The Nanny in the Property Market?


UOB CEO Wee Ee Cheong did not like today’s headlines – 50-year home-loan a ‘gimmick’: Khaw. The MND minister’s own words, “There is now some gimmick, a bank offering 50-year loans. Please don’t fall for that. It doesn’t make sense.”

He is talking as a minister whose portfolio includes housing and stopped short of saying that the loan is downright dangerous, which is up to MAS or the finance minister Tharman to put up the Stop and Danger signs along the way. With new and resale HDB flats plus mass market condos deemed as expensive, the UOB loan is actually a good option for those who can weigh the risks vs lower loan repayment per month over the years since home loans are extended to 50 years.

The caveat is therefore if the home buyer can weigh the risks. In theory, the home buyer is in a good position if the flat is sold after MOP. Reach for something beyond one’s means, pay low interest rates because it is a 50-year loan and because interest rates are low for now. However, these quick-get-rich plans can turn upside down very fast if the home owner does not have deep pockets and can hold on when the market sputters. After all, interest rates won’t be low forever.

This is beyond whether a 50-year loan is good or bad. Some might benefit from it now and regret later. Others might  benefit from it now and rejoice later. Should Khaw intervene and tells us what is good or bad for us? Like how the government wants to be a nanny in other ways e.g. introduced CPF minimum sum, medishield changes, eldershield criteria to protect Singaporeans from themselves? Maybe it is not whether the government must or must not intervene and be a nanny, but how much they should intervene. If that is the case, what are the strict conditions for a 50-year loan to protect Singaporeans from themselves? Lower the debt to income ratio?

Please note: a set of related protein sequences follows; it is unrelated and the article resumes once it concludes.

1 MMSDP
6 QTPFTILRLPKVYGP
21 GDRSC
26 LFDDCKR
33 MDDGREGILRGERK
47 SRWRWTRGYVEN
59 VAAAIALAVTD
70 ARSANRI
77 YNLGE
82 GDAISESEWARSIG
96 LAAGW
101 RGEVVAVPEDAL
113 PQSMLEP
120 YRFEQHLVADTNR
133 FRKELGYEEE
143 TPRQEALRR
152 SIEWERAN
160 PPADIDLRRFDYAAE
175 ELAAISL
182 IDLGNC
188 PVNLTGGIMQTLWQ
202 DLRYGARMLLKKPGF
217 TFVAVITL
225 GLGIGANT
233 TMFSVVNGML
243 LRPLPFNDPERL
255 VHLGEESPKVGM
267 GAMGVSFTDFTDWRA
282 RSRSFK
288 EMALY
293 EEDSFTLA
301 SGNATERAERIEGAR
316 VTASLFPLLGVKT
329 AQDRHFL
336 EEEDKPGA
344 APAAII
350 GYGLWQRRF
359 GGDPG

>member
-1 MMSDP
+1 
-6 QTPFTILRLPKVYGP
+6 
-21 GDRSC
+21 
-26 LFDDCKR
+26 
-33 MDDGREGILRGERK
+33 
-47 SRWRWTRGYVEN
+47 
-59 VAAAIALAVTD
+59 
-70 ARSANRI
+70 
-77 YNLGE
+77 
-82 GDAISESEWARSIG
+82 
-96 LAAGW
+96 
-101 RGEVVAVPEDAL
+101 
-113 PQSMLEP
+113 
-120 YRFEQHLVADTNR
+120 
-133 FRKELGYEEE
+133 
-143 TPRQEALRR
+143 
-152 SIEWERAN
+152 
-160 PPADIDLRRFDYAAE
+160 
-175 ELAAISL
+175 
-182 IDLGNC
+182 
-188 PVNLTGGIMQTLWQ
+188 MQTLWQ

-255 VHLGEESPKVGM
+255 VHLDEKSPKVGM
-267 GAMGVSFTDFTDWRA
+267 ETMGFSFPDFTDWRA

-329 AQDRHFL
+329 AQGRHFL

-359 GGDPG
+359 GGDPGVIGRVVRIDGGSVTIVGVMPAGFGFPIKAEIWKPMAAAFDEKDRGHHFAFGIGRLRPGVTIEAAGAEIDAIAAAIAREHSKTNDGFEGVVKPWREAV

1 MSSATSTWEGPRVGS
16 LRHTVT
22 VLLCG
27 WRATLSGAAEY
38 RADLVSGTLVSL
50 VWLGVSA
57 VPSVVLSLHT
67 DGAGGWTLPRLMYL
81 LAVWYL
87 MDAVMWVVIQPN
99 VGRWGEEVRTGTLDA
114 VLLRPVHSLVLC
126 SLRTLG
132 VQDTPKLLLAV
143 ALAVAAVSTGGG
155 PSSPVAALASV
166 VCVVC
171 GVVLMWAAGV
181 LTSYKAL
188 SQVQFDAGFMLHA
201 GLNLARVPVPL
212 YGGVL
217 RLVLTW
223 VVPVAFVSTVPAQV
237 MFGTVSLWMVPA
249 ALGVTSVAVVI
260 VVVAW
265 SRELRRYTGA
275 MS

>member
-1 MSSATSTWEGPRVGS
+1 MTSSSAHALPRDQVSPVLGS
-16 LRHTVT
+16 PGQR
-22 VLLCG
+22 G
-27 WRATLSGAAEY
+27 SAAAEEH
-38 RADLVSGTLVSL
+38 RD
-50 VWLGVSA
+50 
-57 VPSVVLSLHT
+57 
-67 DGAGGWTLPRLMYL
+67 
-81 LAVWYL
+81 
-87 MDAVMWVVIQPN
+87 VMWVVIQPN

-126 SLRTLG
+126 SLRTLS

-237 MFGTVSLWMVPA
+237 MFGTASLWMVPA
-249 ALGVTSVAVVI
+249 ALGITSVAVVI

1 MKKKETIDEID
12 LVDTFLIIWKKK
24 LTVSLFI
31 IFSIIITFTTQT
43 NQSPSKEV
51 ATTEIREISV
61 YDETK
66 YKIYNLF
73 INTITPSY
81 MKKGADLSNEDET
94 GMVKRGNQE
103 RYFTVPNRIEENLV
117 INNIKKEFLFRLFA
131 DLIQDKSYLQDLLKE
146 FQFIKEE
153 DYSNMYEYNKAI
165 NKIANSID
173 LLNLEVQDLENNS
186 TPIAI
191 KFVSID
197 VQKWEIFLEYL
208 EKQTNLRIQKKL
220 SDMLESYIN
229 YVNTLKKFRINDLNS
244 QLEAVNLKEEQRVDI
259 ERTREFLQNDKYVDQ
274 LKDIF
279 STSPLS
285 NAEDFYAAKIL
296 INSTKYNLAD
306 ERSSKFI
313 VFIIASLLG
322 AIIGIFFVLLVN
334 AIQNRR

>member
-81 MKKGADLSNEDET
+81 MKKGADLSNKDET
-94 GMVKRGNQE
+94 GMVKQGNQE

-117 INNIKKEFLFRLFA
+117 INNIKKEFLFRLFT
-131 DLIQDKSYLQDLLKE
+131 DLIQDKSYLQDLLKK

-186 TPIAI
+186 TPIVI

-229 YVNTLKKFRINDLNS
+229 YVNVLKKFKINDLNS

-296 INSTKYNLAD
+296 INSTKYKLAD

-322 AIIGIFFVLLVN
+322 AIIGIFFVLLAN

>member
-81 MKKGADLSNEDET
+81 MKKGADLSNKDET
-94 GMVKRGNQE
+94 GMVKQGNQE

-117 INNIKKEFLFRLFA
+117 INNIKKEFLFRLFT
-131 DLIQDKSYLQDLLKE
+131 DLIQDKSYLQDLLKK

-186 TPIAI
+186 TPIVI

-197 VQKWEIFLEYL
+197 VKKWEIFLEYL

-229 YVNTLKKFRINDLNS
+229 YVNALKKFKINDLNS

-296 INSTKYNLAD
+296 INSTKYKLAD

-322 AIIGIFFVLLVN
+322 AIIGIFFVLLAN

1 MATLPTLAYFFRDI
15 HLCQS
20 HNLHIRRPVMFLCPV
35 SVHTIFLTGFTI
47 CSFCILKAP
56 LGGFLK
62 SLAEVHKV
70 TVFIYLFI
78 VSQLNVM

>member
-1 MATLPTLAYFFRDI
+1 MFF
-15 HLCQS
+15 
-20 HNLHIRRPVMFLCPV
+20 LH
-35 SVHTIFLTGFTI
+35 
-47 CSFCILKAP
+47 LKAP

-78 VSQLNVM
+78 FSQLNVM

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4 responses

  1. NoLongerBlinded

    If the government is really concerned for its citizens, they should ensure that property prices, especially prices of HDB flats, should not be set at a level that require loan term to be more than 15 years. That a bank comes up with a 50-year loan is a symptom of the general unaffordability of housing in Singapore.

    August 7, 2012 at 8:53 am

  2. Pingback: Daily SG: 7 Aug 2012 | The Singapore Daily

  3. Alan

    Now some developers are in a fix about their unsold condo units and are asking for a reprieve from the Govt. But who asked them to overpriced their units in the first place ?

    Let’s wait and see whether our Govt will play the part of the devil to say they mean business or the angel with a golden heart when dealing with those unscrupulous profiteering developers.

    If our PAP Ministers eventually give in to the developers, can this be regarded as a raid on our reserves, to borrow the words of ex-PAP Minister Mah Bow Tan ? Can someone then called in the CPIB to investigate ?

    August 7, 2012 at 12:39 pm

  4. chemgen

    Nolongerblinded – The government can indeed walk the walk by tackling HDB prices first and foremost. That is the main knock-on effect to make homes more affordable, a cleaner and direct intervention, focusing on public housing as that is its mandate, and yet indirectly stabilising the wider property market.

    Alan – I don’t think the government should intervene in that order. Eventually in the private property market, it is about the buyers and demand and setting the market price for affordability, whatever that is. Buyers should just boycott and that would wake everybody up, from developers to finance institutions to sellers.

    August 8, 2012 at 1:07 pm

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